Background and purpose: Currently, human papillomavirus (HPV) positivity represents a strong prognostic factor for both reduced risk of relapse and improved survival in patients with oropharyngeal squamous cell carcinoma (OPSCC). However, a subset of HPV-positive OPSCC patients still experience poor outcomes. Furthermore, HPV-negative OPSCC patients, who have an even higher risk of relapse, are still lacking suitable prognostic biomarkers for clinical outcome. Here, we evaluated the prognostic value of LINE-1 methylation level in OPSCC patients and further addressed the relationship between LINE-1 methylation status and p53 protein expression as well as genome-wide/gene-specific DNA methylation. Results: In this study, DNA was extracted from 163 formalin-fixed paraffin-embedded tissue samples retrospectively collected from stage III-IVB OPSCC patients managed with curative intent with up-front treatment. Quantitative methylation-specific PCR revealed that LINE-1 hypomethylation was directly associated with poor prognosis (5-year overall survival-OS: 28.1% for LINE-1 methylation < 35% vs. 69.1% for ≥ 55%; p < 0.0001). When LINE-1 methylation was dichotomized as < 55% versus ≥ 55%, interaction with HPV16 emerged: compared with hypermethylated HPV16-positive patients, subjects with hypomethylated HPV16-negative OPSCC reported an adjusted higher risk of death (HR 4.83, 95% CI 2.24-10.38) and progression (HR 4.54, 95% CI 2.18-9.48). Tumor protein p53 (TP53) gene is often mutated and overexpressed in HPV-negative OPSCC. Since p53 has been reported to repress LINE-1 promoter, we then analyzed the association between p53 protein expression and LINE-1 methylation levels. Following p53 immunohistochemistry, results indicated that among HPV16-negative patients with p53 ≥ 50%, LINE-1 methylation levels declined and remained stable at approximately 43%; any HPV16-positive patient reported p53 ≥ 50%. Finally, DNA methylation analysis demonstrated that genome-wide average methylation level at cytosine-phosphate-guanine sites was significantly lower in HPV16-negative OPSCC patients who relapsed within two years. The subsequent integrative analysis of gene expression and DNA methylation identified 20 up-regulated/hypomethylated genes in relapsed patients, and most of them contained LINE-1 elements in their promoter sequences. Conclusions: Evaluation of the methylation level of LINE-1 may help in identifying the subset of OPSCC patients with bad prognosis regardless of their HPV status. Aberrant LINE-1 hypomethylation might occur along with TP53 mutations and lead to altered gene expression in OPSCC.

LINE-1 hypomethylation is associated with poor outcomes in locoregionally advanced oropharyngeal cancer

Giacomarra, Vittorio;Franchin, Giovanni;Boscolo-Rizzo, Paolo;
2022-01-01

Abstract

Background and purpose: Currently, human papillomavirus (HPV) positivity represents a strong prognostic factor for both reduced risk of relapse and improved survival in patients with oropharyngeal squamous cell carcinoma (OPSCC). However, a subset of HPV-positive OPSCC patients still experience poor outcomes. Furthermore, HPV-negative OPSCC patients, who have an even higher risk of relapse, are still lacking suitable prognostic biomarkers for clinical outcome. Here, we evaluated the prognostic value of LINE-1 methylation level in OPSCC patients and further addressed the relationship between LINE-1 methylation status and p53 protein expression as well as genome-wide/gene-specific DNA methylation. Results: In this study, DNA was extracted from 163 formalin-fixed paraffin-embedded tissue samples retrospectively collected from stage III-IVB OPSCC patients managed with curative intent with up-front treatment. Quantitative methylation-specific PCR revealed that LINE-1 hypomethylation was directly associated with poor prognosis (5-year overall survival-OS: 28.1% for LINE-1 methylation < 35% vs. 69.1% for ≥ 55%; p < 0.0001). When LINE-1 methylation was dichotomized as < 55% versus ≥ 55%, interaction with HPV16 emerged: compared with hypermethylated HPV16-positive patients, subjects with hypomethylated HPV16-negative OPSCC reported an adjusted higher risk of death (HR 4.83, 95% CI 2.24-10.38) and progression (HR 4.54, 95% CI 2.18-9.48). Tumor protein p53 (TP53) gene is often mutated and overexpressed in HPV-negative OPSCC. Since p53 has been reported to repress LINE-1 promoter, we then analyzed the association between p53 protein expression and LINE-1 methylation levels. Following p53 immunohistochemistry, results indicated that among HPV16-negative patients with p53 ≥ 50%, LINE-1 methylation levels declined and remained stable at approximately 43%; any HPV16-positive patient reported p53 ≥ 50%. Finally, DNA methylation analysis demonstrated that genome-wide average methylation level at cytosine-phosphate-guanine sites was significantly lower in HPV16-negative OPSCC patients who relapsed within two years. The subsequent integrative analysis of gene expression and DNA methylation identified 20 up-regulated/hypomethylated genes in relapsed patients, and most of them contained LINE-1 elements in their promoter sequences. Conclusions: Evaluation of the methylation level of LINE-1 may help in identifying the subset of OPSCC patients with bad prognosis regardless of their HPV status. Aberrant LINE-1 hypomethylation might occur along with TP53 mutations and lead to altered gene expression in OPSCC.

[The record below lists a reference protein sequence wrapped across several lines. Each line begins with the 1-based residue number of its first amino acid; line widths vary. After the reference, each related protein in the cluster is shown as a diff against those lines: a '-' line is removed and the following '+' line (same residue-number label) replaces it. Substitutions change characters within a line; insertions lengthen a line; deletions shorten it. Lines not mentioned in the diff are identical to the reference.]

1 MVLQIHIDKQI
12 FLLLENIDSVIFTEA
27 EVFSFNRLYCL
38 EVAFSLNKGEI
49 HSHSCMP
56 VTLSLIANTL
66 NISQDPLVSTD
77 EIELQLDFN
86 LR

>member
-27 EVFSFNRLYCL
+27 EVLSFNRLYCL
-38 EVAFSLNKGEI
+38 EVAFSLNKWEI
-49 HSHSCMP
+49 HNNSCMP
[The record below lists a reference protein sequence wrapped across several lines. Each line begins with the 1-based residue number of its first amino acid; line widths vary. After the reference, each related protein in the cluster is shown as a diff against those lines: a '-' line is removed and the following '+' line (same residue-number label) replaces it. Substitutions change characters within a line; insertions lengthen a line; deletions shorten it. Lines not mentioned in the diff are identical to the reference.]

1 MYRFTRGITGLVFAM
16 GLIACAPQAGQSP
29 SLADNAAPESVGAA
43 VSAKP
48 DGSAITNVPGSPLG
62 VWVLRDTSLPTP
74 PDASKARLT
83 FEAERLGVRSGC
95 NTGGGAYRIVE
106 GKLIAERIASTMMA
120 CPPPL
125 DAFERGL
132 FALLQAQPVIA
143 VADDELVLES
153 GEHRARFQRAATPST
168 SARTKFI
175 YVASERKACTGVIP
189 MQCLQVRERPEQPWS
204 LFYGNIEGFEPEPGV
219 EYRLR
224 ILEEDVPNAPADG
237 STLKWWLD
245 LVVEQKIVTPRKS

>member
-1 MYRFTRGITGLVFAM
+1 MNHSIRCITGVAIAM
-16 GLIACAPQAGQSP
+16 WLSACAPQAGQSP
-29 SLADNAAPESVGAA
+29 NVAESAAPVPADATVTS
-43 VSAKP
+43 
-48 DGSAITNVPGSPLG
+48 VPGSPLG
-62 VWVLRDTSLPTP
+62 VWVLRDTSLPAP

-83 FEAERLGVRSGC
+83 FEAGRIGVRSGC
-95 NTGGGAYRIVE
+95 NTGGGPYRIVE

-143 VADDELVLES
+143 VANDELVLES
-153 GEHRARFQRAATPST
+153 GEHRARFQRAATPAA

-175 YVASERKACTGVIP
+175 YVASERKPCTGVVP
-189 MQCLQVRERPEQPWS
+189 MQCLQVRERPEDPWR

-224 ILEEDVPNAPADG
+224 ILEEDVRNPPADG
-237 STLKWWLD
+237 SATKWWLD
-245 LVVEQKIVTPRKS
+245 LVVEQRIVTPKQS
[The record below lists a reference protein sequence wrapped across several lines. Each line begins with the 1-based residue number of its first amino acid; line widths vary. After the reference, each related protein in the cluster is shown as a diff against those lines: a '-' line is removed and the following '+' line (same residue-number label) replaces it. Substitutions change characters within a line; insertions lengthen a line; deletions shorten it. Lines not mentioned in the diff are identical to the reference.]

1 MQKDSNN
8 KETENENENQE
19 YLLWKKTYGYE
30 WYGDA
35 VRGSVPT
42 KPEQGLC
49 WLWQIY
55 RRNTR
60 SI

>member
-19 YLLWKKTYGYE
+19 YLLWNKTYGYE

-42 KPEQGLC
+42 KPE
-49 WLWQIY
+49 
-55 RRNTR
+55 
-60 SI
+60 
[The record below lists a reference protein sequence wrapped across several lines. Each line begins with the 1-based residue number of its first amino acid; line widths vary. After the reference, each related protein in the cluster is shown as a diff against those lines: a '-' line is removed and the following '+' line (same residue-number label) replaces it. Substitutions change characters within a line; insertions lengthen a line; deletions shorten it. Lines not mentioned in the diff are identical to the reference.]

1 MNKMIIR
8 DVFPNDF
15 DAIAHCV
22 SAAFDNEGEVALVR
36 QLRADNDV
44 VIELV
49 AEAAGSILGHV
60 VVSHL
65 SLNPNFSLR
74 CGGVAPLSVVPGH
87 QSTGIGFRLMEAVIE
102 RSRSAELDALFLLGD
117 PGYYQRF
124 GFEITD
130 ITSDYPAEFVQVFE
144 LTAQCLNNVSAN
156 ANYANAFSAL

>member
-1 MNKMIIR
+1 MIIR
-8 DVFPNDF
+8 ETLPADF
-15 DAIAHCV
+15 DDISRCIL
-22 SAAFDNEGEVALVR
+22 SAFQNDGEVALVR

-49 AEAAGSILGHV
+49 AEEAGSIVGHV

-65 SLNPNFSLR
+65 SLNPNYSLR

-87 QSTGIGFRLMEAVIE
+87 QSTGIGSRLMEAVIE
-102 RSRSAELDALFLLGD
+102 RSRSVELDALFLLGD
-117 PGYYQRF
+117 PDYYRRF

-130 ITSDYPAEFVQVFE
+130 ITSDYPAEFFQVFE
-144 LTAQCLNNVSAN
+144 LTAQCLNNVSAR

12-dic-2022
Pubblicato
https://clinicalepigeneticsjournal.biomedcentral.com/articles/10.1186/s13148-022-01386-5
https://www.ncbi.nlm.nih.gov/pmc/articles/PMC9743592/
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Utilizza questo identificativo per citare o creare un link a questo documento: https://hdl.handle.net/11368/3036391
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